A field experiment to determine the influence of root rot on dry matter partition of three cassava cultivars planted in the Sabongidda-Ora humid forests and in the Ibadan derived savanna of Nigeria was carried out from July 2003-November 2005. In each location, healthy cassava stems of three varieties; TME-1 (local), TMS 30572 and TMS 4 (2) 1425 (both improved) were planted in a randomized complete block design with 3 replications. Dry matter partition data were recorded and statistically analysed using the general linear model statistical procedures. Comparisons among treatment means less than six were made with the Least significant square and up to six and above with the Duncan multiple range test (p = 0.05). Results were compared with the previously reported root rot incidences and severities from the same cultivars. Results showed cultivar TME-1; previously reported to have the highest root rot incidence of 52.6% and a severity of 21.3% at 12 months after planting in Sabongidda-Ora humid forest, to have the lowest dry matter partition of 367.4 g to roots in the same location, 12 months after planting. This was significantly lower than the 804.1 g of TMS 4(2)1425 and the 667.6 g of TMS 30572 recorded in the same location; cultivars TMS 4(2)1425 and TMS 30572 have also been reported to have the lowest root rot incidences of 0 and 6.4% and severities of 0-0.5% at the Ibadan derived savanna. The trend was the same during the second year planting. The results show clearly that root rot can have significantly negative effect on the dry matter partition to the storage roots of root rot susceptible cassava cultivar.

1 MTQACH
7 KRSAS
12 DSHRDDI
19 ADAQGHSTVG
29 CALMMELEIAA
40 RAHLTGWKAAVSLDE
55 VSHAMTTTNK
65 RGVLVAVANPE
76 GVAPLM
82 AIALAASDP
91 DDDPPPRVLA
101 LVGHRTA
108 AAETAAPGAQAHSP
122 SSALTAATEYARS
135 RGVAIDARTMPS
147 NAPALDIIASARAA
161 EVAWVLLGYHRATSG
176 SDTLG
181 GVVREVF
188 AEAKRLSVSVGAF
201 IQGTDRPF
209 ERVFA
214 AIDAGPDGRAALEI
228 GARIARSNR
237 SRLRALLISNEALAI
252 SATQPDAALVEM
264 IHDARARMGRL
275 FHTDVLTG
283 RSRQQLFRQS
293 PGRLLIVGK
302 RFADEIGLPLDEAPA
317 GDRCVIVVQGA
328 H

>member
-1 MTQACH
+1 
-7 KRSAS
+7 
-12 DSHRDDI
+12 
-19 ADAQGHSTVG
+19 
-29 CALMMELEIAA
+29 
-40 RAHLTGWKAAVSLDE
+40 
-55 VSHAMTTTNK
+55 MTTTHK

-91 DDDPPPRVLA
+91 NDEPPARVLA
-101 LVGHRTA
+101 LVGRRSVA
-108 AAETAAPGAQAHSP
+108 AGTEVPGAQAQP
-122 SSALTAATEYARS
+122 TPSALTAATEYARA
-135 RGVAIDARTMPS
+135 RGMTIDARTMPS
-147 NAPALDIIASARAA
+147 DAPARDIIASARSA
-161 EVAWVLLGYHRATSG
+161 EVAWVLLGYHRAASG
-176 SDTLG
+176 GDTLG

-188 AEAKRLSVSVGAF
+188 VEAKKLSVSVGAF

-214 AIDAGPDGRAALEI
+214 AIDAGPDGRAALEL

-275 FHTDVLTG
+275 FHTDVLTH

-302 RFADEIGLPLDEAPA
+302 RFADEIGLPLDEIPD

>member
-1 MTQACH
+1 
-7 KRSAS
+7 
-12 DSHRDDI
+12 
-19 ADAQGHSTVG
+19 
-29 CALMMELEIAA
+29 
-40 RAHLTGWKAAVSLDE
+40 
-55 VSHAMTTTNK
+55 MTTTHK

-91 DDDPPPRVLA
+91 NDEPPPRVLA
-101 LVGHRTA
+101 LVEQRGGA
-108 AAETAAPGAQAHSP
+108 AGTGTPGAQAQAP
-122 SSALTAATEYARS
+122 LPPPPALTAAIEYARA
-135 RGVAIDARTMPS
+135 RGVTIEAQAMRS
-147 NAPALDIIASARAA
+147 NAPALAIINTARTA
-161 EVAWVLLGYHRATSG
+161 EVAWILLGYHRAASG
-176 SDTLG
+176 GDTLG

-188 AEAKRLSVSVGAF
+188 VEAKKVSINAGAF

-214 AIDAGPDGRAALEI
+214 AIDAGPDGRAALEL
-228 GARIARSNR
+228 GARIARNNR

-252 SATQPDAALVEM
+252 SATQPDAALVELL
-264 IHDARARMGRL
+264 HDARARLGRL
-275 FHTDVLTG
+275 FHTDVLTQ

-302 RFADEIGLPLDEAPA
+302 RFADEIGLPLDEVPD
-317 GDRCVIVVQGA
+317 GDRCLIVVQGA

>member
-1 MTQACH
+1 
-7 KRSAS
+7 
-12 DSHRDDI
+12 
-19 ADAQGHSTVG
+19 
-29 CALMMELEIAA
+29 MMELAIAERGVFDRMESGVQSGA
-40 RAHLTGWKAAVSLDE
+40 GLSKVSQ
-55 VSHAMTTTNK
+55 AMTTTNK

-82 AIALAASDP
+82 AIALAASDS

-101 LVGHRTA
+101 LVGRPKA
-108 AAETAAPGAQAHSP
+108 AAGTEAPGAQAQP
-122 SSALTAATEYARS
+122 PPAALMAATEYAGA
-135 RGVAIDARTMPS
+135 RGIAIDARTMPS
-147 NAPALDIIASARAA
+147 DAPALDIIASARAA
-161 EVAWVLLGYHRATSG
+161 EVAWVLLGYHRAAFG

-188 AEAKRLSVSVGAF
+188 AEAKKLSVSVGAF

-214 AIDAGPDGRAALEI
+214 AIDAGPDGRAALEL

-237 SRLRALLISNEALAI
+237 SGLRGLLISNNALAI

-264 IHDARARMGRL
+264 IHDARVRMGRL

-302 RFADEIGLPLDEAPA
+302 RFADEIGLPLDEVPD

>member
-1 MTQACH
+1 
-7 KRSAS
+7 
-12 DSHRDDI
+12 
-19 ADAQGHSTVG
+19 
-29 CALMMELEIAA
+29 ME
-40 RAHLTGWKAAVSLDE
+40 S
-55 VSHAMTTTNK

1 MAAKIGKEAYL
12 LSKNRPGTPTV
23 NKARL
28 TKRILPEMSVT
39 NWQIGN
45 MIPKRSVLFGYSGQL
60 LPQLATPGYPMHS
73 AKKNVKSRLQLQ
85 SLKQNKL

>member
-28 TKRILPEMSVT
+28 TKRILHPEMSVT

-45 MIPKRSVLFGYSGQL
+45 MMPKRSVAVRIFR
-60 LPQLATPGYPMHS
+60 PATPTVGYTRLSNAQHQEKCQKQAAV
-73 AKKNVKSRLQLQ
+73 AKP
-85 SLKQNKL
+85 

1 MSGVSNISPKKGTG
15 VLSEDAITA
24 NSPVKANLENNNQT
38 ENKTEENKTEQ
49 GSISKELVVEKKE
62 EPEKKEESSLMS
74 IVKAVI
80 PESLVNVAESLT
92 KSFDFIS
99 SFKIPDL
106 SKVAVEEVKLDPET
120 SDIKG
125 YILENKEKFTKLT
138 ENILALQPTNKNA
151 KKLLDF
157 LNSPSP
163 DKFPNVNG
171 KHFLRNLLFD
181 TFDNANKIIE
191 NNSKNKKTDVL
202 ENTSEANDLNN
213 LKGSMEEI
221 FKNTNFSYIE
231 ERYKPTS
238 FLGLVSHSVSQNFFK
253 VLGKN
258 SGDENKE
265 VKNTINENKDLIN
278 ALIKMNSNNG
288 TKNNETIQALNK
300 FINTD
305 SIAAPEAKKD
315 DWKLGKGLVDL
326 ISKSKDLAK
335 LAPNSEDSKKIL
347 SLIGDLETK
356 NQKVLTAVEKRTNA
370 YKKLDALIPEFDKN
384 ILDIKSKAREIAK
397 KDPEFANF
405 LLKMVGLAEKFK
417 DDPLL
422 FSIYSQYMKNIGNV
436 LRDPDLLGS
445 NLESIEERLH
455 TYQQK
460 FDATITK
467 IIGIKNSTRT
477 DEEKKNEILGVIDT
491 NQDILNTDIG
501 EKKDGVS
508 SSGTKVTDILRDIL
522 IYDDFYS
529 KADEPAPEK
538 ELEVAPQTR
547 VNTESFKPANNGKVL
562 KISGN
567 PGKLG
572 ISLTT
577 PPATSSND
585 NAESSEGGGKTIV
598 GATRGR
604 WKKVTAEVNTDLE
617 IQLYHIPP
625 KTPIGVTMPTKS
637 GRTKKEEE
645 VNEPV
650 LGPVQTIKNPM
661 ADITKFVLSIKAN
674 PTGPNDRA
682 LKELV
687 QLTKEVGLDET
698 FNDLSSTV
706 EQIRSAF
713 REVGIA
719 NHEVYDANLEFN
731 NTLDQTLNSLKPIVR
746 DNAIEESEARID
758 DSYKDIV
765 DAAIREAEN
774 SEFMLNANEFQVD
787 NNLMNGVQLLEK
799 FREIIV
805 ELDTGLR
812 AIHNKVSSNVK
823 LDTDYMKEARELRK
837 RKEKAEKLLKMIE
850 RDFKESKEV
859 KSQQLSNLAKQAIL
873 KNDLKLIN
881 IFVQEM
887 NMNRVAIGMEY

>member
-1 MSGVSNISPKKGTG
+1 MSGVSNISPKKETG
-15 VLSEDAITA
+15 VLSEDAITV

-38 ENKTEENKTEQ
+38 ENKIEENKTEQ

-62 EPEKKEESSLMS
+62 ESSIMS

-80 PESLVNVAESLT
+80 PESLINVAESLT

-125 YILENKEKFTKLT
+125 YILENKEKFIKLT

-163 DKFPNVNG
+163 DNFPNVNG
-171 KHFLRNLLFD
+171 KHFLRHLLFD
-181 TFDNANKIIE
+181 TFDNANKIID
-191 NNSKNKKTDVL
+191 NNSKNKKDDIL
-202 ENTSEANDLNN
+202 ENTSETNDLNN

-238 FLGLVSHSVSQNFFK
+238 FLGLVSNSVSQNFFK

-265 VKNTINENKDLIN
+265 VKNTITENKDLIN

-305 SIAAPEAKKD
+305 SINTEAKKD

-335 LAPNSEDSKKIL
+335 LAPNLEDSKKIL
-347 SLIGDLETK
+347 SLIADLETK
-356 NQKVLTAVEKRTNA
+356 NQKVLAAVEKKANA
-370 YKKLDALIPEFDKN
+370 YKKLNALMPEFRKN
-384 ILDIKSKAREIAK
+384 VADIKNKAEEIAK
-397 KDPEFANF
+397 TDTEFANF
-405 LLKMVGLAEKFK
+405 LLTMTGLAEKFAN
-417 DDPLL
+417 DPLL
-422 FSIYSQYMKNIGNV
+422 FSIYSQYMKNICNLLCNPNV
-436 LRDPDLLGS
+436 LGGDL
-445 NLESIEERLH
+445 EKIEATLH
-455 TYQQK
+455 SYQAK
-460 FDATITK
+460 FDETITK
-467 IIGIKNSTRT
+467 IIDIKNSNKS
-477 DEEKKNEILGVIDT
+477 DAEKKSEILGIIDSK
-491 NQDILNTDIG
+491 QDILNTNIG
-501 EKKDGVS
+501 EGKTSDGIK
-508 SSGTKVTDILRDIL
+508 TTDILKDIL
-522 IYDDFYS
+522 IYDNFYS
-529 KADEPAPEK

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Root yield components of a cassava (Manihot esculenta Crantz.) plant are number of storage roots per plant, average root weight (fresh) and root dry matter content. In cassava, foliage and storage roots develop simultaneously; resulting in competition for assimilates, assimilate supply is thus divided between foliage and storage roots. In cassava, partitioning of dry matter to different parts of the plant varies during the growth cycle. Allocation of dry matter to the storage roots varies from almost zero during the early growth stages to nearly 80% of the daily dry matter production during the late growth stages. The relationship between total dry weight of the plant and dry weight of the storage roots is linear, suggesting that the rate of root growth keeps pace with the rate of crop growth (Ekanayake et al., 1998).
A typical growth pattern of a cassava plant shows dry matter production and vegetative development. A dry matter production result in an increase of assimilates during the life cycle of the crop. Phasic development (Vegetative plant growth) implies a sequence of four growth phases for a crop harvested after 12 months (Ekanayake et al., 1998). The phases are as follows:
|•||Establishment phase commences when stem cuttings sprout, leaves form and vegetative growth begins|
|•||Storage root initiation phase begins with the initiation and formation of storage roots that start to compete for assimilates|
|•||The storage root-bulking phase is the phase when storage roots enlarge while the leaf area reaches a maximum. When the crop is exposed to a dry period at the latter part of this phase, the leaf area reduces and crop growth slows down|
|•||Recovery phase is the stage when cassava re sprouts and produces a new canopy. Storage root growth and competition for assimilates continue|